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Can NYS claim back support from the time my daughter was in foster care AND I was paying my court ordered support payments?

Albany, NY |

My dauhgter was put into foster care for approxiamtely 1 month. I have been making and have never missed a child support payment in 14 years. After my daughter was released from foster care, Otsego county took me to court to get reimbursed for the costs. I went to my court date and the magistrate orderd me to repay an amount. I am arguing several things. I have been paying all payments on time. I tried several times to get the county to release my daughter to me so she would not be in foster care. During her time in foster care, the county never notified me I would have to pay anything other than my support payments. I plan on filing a motion to get everything dismissed and am wondering where I stand legally. Any help would be appreciated. Thank-you.

Attorney Answers 3

  1. You haven't provided all the facts an attorney would need, but from what you're saying, it sounds to me like you are the non-custodial parent as far as physical custody goes and quite possibly legal custody as well, since you are the one paying support. So if "something happened" that required the custodial parent to place the child in foster care (say the illness or incarceration of the custodial parent, or the child being disobedient or unmanageable), one would logically think the custodial parent should be responsible for the foster care obligations. Did the custodial parent offer you physical custody or file a petition for you to have physical custody during the foster care period?

    Still, there may be some quirky provision in the County Law which allows them to go after either parent. This is not a very typical situation, and you will probably need an attorney to look into this on your behalf, especially if the amount the County is seeking is large. Call a Family Law attorney in Otsego country and bring all the relevant paperwork to your meeting, including all correspondence with the County concerning this foster care issue, previous custody and support orders, and your divorce decree and separation agreement. Good luck, something doesn't sound right to me here.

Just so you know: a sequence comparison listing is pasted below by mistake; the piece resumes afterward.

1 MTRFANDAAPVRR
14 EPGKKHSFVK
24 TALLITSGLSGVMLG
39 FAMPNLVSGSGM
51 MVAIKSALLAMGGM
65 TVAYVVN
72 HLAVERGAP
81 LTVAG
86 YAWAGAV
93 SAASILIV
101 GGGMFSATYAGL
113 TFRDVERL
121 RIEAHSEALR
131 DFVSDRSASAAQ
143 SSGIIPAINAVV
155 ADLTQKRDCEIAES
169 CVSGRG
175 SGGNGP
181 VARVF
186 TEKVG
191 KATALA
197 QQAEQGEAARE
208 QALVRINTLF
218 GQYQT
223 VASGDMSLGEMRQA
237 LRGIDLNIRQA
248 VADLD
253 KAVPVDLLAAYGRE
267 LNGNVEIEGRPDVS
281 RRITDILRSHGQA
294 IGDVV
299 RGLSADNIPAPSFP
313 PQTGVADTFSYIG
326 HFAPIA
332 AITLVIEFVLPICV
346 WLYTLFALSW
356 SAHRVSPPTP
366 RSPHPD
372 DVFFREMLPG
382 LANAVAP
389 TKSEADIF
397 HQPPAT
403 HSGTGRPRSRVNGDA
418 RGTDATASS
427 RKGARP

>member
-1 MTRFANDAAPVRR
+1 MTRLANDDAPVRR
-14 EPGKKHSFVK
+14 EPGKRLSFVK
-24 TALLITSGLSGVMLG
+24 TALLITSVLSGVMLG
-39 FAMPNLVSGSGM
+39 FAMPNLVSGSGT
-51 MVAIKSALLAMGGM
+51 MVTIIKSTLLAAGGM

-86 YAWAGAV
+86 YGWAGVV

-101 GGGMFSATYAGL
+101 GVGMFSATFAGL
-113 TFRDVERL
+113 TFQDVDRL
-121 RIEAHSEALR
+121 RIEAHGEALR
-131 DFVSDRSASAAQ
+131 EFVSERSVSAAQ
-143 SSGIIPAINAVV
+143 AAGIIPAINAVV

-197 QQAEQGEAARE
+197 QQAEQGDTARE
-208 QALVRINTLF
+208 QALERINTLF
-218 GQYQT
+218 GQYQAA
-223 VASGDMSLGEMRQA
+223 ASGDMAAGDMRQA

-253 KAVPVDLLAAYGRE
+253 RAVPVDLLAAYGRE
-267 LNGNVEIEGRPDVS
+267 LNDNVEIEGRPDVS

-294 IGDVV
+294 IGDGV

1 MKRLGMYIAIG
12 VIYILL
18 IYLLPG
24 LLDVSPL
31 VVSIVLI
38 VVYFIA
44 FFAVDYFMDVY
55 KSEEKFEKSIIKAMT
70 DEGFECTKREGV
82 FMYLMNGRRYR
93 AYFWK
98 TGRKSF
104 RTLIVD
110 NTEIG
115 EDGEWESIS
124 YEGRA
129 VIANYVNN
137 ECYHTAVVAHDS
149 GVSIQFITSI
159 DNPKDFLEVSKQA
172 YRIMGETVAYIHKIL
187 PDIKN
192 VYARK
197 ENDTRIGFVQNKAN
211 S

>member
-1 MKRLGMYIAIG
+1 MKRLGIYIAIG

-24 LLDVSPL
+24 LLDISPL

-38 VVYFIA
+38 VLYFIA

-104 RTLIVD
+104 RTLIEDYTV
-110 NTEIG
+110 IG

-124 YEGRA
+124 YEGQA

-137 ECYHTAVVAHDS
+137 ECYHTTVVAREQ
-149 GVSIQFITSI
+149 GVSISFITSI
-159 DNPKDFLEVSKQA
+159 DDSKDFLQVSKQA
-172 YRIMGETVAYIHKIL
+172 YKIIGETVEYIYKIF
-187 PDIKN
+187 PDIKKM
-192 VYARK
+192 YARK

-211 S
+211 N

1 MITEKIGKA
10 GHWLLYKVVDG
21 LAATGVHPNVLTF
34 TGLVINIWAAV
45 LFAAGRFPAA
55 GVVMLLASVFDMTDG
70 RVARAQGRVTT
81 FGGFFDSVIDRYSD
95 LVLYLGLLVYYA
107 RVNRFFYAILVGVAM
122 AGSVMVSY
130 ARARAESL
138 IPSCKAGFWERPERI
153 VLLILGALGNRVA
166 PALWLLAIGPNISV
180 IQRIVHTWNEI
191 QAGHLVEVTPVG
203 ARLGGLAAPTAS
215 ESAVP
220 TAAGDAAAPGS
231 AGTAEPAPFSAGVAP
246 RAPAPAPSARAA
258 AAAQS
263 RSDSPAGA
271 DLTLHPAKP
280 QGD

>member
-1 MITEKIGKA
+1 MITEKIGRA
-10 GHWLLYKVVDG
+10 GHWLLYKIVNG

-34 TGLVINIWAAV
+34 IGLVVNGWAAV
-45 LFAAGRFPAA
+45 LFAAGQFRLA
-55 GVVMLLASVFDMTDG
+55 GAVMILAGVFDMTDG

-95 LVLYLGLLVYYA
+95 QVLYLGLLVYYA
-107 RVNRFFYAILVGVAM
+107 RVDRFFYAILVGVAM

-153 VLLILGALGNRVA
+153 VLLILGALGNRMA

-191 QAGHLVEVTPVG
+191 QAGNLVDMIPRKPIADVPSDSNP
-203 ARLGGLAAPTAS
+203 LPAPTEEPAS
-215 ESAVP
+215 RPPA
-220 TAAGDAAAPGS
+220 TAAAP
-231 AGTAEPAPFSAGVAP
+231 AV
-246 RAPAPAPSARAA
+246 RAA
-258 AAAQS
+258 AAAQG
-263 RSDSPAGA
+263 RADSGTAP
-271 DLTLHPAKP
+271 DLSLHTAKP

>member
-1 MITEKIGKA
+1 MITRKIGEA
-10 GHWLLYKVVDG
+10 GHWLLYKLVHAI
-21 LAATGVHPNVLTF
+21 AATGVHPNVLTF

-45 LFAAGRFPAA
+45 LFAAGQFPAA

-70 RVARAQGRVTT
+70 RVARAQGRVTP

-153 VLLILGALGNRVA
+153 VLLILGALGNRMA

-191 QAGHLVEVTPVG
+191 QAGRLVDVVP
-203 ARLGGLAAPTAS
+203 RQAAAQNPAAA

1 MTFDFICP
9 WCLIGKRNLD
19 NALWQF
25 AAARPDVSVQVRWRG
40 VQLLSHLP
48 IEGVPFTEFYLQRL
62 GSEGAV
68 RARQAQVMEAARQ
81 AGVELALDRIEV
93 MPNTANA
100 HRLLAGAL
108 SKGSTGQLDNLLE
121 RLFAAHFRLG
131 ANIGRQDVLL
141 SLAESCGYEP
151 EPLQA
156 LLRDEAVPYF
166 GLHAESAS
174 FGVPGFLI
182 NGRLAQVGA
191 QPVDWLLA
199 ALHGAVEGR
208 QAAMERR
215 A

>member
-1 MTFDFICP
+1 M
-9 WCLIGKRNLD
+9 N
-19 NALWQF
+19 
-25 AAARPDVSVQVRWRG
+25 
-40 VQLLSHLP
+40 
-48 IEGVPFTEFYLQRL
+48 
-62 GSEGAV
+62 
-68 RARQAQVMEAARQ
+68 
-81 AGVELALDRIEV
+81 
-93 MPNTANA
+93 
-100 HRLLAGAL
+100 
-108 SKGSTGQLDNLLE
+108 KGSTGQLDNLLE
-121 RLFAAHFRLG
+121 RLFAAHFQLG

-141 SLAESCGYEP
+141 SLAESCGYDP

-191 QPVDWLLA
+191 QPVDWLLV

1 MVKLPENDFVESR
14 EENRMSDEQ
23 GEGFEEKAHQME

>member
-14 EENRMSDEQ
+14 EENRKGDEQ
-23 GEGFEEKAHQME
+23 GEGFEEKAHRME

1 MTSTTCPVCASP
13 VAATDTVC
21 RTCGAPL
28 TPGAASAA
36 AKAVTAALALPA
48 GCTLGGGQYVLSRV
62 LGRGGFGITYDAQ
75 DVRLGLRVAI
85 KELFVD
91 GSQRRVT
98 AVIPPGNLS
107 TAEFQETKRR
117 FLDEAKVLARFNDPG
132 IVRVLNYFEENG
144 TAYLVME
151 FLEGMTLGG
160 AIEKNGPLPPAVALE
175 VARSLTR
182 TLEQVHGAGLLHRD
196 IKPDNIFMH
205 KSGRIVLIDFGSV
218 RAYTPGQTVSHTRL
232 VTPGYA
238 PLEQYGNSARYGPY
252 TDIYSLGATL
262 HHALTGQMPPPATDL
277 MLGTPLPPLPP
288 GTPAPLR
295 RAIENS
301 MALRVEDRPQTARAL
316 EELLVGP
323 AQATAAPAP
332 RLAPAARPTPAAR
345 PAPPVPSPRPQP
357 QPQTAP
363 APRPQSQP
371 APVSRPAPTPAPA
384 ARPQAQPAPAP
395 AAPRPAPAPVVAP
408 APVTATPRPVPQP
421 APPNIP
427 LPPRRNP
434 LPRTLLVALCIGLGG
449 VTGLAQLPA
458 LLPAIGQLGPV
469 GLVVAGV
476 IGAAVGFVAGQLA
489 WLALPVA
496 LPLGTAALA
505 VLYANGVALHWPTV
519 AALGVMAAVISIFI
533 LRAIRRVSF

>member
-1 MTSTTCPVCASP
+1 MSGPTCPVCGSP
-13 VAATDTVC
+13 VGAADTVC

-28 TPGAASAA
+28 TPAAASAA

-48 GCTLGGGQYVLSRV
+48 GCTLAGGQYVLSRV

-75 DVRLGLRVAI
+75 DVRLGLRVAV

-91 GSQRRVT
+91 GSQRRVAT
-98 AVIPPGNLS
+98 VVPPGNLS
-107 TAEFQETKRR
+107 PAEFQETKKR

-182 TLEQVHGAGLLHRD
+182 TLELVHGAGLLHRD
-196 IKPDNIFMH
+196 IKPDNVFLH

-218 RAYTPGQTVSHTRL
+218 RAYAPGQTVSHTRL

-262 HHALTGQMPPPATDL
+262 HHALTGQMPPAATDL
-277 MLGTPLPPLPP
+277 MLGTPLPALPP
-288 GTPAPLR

2. I agree with Jack. Something is not right. Bring the court order for child support and the new paperwork to an experienced family law attorney in your area. There should only be one order for child support for the custodial parent or the agency as the assignee of the parent's rights.

    If this answer is helpful, then please mark the helpful button. If this is the best answer, then please indicate it. Thanks. For further information you should see an attorney and discuss the matter completely. If you are in the New York City area, then you can reach me during normal business hours at 718 329 9500 or

  3. Unfortunately, the county can absolutely collect support from both parents for a child on public assistance. Children in foster care are almost always on public assistance. Also keep in mind that a child in foster care is legally in the custody of the Commissioner of Social Services.

    The county was required to notify you immediately when your child went into foster care. They must show that there are no fit and willing relatives to take the child. Something seems to have gone wrong with that process.

    I don't know the details of your case. This may have been a voluntary placement by the custodian. But they were still required to notify you. They also should have gone to court to make sure they were getting the support you were already paying. If they got that money, the only other amount they can get is medical costs paid by medicaid. If you had other insurance for your daughter, you can submit claims. If they are approved, Medicaid can be reimbused by the insurance company.

    Talk to a lawyer who deals with foster care issues as well as support. Many lawyers are familiar with child support. Not nearly as many are familiar with foster care.

    This anawer is not intended to create an attorney-client relationship and may be considered attorney advertising. This answer should not supplant advice received from any attorney the questioner may have or obtain, as that attorney will be able to provide more thorough and informed advice.

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